South China Sea Dispute Overview
The South China Sea covers an area of 3.5 million square kilometers. The sea is considered a strategic area militarily and economically. According to various measurements and assessments, there are huge oil and gas deposits below the sea.
Beyond the energy reserves, about 30 percent of the world’s maritime transport passes through the South China Sea and carries about $5 trillion worth of goods.
In addition to all this, there is a large amount of commercial fishing in the sea. Therefore, it is clear that those who have the strongest presence in the sea will take over a strategic sea route and enormous energy reserves.
It can be said that control of the South China Sea will ensure control of Southeast Asia. Several countries lie on the shores of the South China Sea, including Vietnam, the Philippines, Indonesia, Brunei, Malaysia, and Taiwan (where China is not recognized as an independent state but a Chinese province).
In the South China Sea, there are more than 250 small islands, most of which are largely uninhabited but the main points of disagreement are Spratly islands, Paracel islands, and the Gulf of Tonkin.
When all this data is taken into account, the South China Sea dispute takes on a different meaning. This is not a negligible or insignificant area, but rather an area that is key to military and economic control throughout Southeast Asia.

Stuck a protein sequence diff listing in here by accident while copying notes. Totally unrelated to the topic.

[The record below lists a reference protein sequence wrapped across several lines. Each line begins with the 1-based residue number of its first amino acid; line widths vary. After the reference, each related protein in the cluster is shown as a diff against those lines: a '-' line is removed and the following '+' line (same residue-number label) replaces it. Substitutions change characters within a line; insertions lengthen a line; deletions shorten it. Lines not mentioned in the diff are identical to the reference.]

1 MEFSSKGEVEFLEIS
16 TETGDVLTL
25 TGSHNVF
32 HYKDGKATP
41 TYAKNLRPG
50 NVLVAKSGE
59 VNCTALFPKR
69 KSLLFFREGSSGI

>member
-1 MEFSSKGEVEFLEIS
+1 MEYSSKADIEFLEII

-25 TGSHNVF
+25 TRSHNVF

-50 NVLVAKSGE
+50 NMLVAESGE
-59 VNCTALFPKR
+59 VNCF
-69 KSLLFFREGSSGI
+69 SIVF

South China Sea Dispute Podcast
The beginning of the South China Sea Dispute
In the 1970s, China and Vietnam confronted over Paracel islands in the South China Sea. Vietnam lost and China managed to take over the islands and affirm a base there.
However, the conflict on the South China Sea was significantly boosted in 1992 when China passed a law that the entire South China Sea belonged to China. Since then, China has been strengthening its hold on the sea by constantly exploiting its growing economic power, military capabilities, political status, and no less important, the weakness of the superpowers.
Over the past decade, China has completed the construction of dozens of military bases on islands and reefs scattered across the South China Sea.
At first, China claimed that the buildings were completely civilian. Today it is clear that the bases are military in nature and the main inhabitants of the islands are Chinese soldiers.
At the same time, China became more aggressive in its claims to the ownership of the sea and began to prevent entry into the territorial waters surrounding the islands.
In recent years there has been a series of events in and outside the region that continues to lead to a worsening of the situation and the level of statements, threats, and actions taken by all parties involved.
One of the most significant events was a lawsuit filed by the Philippines against China at the International Court of Justice in The Hague in 2013 for violating their sovereignty in the South China Sea in the vicinity of the Philippines.